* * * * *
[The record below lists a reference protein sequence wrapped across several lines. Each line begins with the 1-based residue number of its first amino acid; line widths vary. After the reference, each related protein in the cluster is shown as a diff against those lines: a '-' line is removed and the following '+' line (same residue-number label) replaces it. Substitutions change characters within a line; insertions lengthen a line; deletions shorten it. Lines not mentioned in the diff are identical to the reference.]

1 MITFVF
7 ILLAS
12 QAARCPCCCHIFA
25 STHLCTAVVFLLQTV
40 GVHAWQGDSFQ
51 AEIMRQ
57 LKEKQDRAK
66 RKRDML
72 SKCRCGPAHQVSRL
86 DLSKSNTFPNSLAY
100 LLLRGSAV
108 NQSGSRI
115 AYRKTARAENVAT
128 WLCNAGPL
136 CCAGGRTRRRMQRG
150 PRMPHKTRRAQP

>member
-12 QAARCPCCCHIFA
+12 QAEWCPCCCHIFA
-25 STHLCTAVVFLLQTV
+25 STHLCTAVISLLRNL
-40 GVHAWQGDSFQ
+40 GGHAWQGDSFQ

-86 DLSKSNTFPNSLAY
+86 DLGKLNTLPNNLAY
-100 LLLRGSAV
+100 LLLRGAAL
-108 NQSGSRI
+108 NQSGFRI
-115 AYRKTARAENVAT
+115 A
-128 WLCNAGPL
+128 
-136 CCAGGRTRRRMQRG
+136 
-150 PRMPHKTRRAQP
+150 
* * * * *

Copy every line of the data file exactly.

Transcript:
[The record below lists a reference protein sequence wrapped across several lines. Each line begins with the 1-based residue number of its first amino acid; line widths vary. After the reference, each related protein in the cluster is shown as a diff against those lines: a '-' line is removed and the following '+' line (same residue-number label) replaces it. Substitutions change characters within a line; insertions lengthen a line; deletions shorten it. Lines not mentioned in the diff are identical to the reference.]

1 MITFVF
7 ILLAS
12 QAARCPCCCHIFA
25 STHLCTAVVFLLQTV
40 GVHAWQGDSFQ
51 AEIMRQ
57 LKEKQDRAK
66 RKRDML
72 SKCRCGPAHQVSRL
86 DLSKSNTFPNSLAY
100 LLLRGSAV
108 NQSGSRI
115 AYRKTARAENVAT
128 WLCNAGPL
136 CCAGGRTRRRMQRG
150 PRMPHKTRRAQP

>member
-12 QAARCPCCCHIFA
+12 QAEWCPCCCHIFA
-25 STHLCTAVVFLLQTV
+25 STHLCTAVISLLRNL
-40 GVHAWQGDSFQ
+40 GGHAWQGDSFQ

-86 DLSKSNTFPNSLAY
+86 DLGKLNTLPNNLAY
-100 LLLRGSAV
+100 LLLRGAAL
-108 NQSGSRI
+108 NQSGFRI
-115 AYRKTARAENVAT
+115 A
-128 WLCNAGPL
+128 
-136 CCAGGRTRRRMQRG
+136 
-150 PRMPHKTRRAQP
+150 